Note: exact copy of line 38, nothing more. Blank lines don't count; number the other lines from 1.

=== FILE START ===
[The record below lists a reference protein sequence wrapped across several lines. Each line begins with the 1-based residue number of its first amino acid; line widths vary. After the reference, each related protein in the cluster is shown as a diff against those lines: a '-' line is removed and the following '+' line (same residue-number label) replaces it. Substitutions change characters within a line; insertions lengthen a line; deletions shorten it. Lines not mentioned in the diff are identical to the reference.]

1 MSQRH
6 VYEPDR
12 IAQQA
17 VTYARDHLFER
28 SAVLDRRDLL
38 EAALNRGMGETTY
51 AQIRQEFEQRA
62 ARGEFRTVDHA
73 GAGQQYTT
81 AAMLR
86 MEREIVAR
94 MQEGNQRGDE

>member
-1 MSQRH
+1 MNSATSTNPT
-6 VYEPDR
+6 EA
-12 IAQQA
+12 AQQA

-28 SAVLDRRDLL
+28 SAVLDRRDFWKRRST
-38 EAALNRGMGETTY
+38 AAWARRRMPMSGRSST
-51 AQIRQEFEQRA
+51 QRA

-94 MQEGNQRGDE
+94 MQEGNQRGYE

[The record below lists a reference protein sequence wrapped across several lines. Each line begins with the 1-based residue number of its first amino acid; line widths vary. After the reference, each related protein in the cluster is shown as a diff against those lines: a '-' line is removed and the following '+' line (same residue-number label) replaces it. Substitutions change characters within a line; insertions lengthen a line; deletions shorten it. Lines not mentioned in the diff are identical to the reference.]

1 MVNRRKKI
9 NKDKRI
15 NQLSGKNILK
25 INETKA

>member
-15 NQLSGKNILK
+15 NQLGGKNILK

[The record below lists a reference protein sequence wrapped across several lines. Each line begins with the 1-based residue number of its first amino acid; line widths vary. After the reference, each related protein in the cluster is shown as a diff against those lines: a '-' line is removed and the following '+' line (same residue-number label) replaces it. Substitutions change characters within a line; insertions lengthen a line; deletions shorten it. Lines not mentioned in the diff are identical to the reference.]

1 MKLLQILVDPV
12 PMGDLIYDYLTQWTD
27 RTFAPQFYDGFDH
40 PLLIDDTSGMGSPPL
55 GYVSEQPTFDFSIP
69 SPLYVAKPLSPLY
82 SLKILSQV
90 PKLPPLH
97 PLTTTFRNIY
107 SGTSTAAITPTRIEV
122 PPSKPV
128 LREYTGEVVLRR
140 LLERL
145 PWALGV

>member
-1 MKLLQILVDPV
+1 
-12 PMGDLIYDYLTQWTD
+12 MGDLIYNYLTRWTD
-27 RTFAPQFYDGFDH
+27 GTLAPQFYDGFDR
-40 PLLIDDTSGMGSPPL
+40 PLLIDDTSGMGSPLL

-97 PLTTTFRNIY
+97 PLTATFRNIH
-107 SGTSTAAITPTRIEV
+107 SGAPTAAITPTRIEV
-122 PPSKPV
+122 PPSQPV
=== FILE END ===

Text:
1 MKLLQILVDPV